Colombia (PanAm) – FARC’s Final Request Could Make or Break Peace Talks
A new requirement has been added to the peace agreement between the guerilla group FARC and the Colombian government.
FARC reportedly wants the release of 9,000 prisoners, that, if not agreed to, would end the peace process.
Guerrilla leader Carlos Antonio Lozada, who was in Colombia to visit the villages for FARC members after disarmament, confirmed the new request.
“If there’s no amnesty, there will be no final agreement, it is that simple,” he said. “If there is an amnesty law, there will be no final agreement and if there is no agreement there will be no mobilization of those zones.”
The government has been receptive to the amnesty and pardon law for the guerrillas who are in prison, though there are doubts by some that there are in fact 9,000 prisoners in total.
A verification process of the country’s prisoners has been initiated so that in applying the law of amnesty and pardon, criminal offenders who do not belong to the ranks of the FARC do not get out. If the request is approved, those who are guilty of political crimes (riot, sedition and rebellion) may go free.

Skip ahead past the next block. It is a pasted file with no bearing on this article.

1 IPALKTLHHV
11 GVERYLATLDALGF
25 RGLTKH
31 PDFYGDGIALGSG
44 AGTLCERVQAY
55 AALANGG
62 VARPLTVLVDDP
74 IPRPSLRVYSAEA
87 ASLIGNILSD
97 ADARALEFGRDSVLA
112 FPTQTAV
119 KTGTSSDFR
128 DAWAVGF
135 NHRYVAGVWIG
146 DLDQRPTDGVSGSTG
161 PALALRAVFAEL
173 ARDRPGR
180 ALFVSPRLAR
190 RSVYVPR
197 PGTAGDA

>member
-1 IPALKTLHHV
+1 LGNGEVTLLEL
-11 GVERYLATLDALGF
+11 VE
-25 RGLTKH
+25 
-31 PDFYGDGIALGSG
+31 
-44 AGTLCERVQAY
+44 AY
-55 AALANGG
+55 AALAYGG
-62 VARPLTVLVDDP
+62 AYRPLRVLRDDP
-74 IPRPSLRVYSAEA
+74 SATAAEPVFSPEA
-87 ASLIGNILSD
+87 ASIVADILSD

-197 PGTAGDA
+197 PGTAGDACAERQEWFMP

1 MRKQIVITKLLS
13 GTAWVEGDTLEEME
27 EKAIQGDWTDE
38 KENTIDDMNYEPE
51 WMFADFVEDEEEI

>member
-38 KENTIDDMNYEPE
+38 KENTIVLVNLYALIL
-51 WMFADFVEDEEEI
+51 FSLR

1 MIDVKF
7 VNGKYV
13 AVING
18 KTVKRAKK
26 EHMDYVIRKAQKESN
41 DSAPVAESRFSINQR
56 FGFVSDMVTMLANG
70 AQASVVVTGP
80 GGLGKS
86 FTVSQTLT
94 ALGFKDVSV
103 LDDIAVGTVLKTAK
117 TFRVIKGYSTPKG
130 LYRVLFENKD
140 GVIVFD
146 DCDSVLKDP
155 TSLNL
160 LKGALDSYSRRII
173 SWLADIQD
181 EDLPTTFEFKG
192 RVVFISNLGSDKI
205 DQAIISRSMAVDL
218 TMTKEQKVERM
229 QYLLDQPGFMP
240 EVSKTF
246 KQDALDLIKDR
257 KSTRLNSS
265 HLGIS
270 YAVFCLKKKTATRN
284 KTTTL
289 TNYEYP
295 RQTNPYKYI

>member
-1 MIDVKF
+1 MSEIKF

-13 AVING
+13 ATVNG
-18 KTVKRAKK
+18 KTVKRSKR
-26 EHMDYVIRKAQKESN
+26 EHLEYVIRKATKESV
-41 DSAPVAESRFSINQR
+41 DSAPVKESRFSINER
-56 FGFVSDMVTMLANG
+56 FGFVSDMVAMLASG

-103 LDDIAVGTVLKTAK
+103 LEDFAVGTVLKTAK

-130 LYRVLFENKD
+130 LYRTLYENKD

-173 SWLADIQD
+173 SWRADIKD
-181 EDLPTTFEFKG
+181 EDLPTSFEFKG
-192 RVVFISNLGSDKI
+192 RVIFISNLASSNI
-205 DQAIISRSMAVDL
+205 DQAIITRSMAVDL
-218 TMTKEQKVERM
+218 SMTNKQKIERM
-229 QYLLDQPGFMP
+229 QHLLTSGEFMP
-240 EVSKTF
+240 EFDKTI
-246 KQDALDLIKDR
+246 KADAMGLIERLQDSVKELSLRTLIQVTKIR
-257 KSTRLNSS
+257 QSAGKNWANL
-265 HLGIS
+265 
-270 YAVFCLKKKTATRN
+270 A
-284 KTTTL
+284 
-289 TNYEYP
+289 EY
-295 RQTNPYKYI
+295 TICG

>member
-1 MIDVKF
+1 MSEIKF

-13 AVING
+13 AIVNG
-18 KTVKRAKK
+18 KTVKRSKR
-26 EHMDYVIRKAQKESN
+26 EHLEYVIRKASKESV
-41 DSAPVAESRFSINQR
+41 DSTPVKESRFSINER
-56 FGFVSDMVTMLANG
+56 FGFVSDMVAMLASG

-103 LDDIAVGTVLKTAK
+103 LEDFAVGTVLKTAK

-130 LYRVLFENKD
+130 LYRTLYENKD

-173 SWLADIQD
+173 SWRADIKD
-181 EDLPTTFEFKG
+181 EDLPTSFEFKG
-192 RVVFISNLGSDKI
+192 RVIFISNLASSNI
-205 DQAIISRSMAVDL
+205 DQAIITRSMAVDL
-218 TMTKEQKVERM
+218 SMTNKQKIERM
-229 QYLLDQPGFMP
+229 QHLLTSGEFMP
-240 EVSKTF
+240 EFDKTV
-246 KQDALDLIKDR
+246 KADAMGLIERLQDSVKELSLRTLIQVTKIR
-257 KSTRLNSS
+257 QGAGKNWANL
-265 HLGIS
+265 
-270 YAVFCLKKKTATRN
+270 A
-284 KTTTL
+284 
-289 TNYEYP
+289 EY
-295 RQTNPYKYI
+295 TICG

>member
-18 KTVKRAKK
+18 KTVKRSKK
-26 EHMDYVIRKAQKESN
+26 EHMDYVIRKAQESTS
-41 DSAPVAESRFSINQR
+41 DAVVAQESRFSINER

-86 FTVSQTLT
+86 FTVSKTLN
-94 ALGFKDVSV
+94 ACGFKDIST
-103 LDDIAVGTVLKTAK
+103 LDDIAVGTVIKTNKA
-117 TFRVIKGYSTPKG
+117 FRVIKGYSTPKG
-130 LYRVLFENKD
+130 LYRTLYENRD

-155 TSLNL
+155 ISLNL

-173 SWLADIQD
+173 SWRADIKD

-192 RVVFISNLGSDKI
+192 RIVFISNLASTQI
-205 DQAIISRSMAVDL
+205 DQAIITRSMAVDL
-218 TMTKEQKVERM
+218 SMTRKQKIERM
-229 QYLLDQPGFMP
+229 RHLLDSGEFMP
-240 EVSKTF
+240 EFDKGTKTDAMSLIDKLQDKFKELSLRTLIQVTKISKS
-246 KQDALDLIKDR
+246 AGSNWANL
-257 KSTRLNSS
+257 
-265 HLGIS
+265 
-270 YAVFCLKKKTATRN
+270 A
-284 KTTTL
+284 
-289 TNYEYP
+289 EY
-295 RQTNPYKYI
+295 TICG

Despite advances in dialogue, there is still some distrust between each negotiating party, which is why FARC has demanded the release of prisoners through the law of amnesty and pardon rather than as part of the agreement signed in Havana.
Amnesty means the guerrillas never go to trial, and all the crimes they have committed would be forgotten. In the case of a pardon, the guerrillas would have to go to trial, receive a sentence and then get a full or partial reduction in what they have to pay for their crimes.
FARC also requested that members of FARC be tried by the special tribunal for peace and, when accountable for political offenses, be eligible to pay penalties with restorative justice outside of jail.
According to Colombian law and the Treaty of Rome, they may only be pardoned and amnestied for political offenses, which include rebellion, sedition and mutiny.
This has opened the door to treating drug trafficking as a political offense. FARC has argued it was an activity carried out to finance its political activities. However, it was found FARC members have individually gained from such activities.
This report prepared by Julián Villabona Galarza for PanAm Post.